Social Consequences of Private Health Insurance

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Ian Urbina. In the treatment of diabetes. New York Times, January 11, 2006, p.1

Average worker changes insurance policy every six years.

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http://www.law.harvard.edu/news/2005/02/10_warren.php

“Each year, 2 million Americans — those who file and their dependents — face the double disaster of illness and bankruptcy…A quarter of all employers cancel coverage the day you leave work because of a disabling illness; another quarter do so in less than a year.

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Himmelstein DU, et al. Illness and injury as contributors to bankruptcy. Health Affairs, 2 February 2005 http://content.healthaffairs.org/cgi/content/full/hlthaff.w5.63/DC1

David Himmelstein, et al. MarketWatch: Illness and injury as contributors to bankruptcy. Health Affairs Web Exclusive, February 2, 2005, pp.W5-62

“In 2001 1.458 million American families filed for bankruptcy…About half cited medical causes, which indicates that 1.9–2.2 million Americans (filers plus dependents) experienced medical bankruptcy annually… 75.7 percent had insurance at the onset of illness.” 700,000 medical bankruptcies in US annually.

Himmelstein DU, Thorne D, Warren E, Woolhandler S. Medical Bankruptcy in the United States, 2007: Results of a National Study. American Journal of Medicine, 2009;122:741-6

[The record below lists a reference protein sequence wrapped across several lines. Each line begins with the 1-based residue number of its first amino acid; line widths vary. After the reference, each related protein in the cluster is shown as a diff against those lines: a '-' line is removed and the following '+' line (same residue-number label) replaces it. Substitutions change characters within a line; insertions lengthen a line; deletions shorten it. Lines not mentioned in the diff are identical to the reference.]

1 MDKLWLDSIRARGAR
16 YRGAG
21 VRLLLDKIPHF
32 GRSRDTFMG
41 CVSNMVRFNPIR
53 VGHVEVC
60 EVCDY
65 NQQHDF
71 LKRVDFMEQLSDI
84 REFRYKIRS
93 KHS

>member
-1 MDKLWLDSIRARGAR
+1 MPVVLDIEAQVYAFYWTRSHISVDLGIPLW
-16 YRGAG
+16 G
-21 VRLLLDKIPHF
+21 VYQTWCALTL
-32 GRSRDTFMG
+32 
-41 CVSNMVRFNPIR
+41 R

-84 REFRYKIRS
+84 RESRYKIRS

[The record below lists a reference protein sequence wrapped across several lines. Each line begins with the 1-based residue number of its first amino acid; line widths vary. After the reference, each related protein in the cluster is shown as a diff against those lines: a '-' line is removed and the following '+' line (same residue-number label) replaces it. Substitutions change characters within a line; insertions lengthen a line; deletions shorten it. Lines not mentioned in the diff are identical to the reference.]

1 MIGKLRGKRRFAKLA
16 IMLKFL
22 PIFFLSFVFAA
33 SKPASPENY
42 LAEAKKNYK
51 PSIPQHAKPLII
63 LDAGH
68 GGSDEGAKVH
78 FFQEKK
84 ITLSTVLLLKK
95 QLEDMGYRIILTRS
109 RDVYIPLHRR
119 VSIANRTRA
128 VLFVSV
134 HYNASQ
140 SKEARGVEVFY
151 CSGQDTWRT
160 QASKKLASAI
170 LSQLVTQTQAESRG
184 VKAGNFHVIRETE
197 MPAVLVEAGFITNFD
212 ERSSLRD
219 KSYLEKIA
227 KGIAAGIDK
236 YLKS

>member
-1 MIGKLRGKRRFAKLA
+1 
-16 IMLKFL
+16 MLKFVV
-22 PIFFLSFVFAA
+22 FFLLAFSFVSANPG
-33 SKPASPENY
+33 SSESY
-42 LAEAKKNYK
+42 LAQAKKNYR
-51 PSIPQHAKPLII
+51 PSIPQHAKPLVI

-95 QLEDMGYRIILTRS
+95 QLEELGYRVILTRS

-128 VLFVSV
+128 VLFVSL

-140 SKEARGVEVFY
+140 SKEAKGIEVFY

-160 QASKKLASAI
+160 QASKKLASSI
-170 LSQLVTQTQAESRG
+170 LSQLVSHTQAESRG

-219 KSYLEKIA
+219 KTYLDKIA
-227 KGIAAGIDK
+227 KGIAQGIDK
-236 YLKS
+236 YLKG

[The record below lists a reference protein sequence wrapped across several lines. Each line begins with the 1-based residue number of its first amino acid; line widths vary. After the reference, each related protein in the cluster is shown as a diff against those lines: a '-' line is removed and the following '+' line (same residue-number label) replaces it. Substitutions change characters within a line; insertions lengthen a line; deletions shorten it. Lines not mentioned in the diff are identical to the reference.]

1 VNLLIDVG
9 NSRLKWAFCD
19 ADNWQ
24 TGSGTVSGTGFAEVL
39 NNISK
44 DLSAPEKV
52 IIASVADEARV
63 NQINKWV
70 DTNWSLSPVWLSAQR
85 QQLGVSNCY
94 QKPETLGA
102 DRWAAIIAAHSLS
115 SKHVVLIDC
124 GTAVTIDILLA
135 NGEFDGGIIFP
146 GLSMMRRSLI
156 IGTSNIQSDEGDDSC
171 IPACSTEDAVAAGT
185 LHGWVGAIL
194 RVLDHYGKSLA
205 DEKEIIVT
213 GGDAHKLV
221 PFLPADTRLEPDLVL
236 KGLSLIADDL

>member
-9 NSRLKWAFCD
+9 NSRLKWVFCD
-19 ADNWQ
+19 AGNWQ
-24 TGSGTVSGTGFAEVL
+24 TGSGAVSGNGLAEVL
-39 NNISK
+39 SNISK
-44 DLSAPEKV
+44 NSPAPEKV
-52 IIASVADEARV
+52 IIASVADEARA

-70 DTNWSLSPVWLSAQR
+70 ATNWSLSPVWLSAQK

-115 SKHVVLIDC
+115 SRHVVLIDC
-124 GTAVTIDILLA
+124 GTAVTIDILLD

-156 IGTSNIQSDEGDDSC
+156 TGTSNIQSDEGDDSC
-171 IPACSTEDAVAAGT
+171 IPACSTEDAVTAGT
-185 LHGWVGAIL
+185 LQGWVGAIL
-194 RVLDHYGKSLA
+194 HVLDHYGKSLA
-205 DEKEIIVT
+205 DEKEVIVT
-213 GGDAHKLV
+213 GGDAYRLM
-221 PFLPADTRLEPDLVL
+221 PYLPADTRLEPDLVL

quoted in Los Angeles Times, June 4, 2009

http://latimesblogs.latimes.com/booster_shots/2009/06/medical-bills-led-to-twothirds-of-bankruptcies-in-2007-study-finds.html

Medical bills led to two-thirds of bankruptcies in 2007, 2/3 had insurance

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VANESSA FUHRMANS.  ”BILLING BATTLE; Fights Over Health Claims Spawn a New Arms Race; Insurers and Doctors Try for Upper Hand; Firms Help Both Sides.”  The Wall Street Journal  (Weds., February 14, 2007):  A1 & A18.   http://www.artdiamondblog.com/archives/2007/03/

US insurance companies initially deny 30% of claims.

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Arthur Kellerman, M.D., Associate Dean, Emory University, School of Medicine; Washington Post 9/29/2009. http://tinyurl.com/yaqbyc3

“In the United States today, we give you all the care you can afford, whether or not you need it, as opposed to all the care you need, whether or not you can afford it.”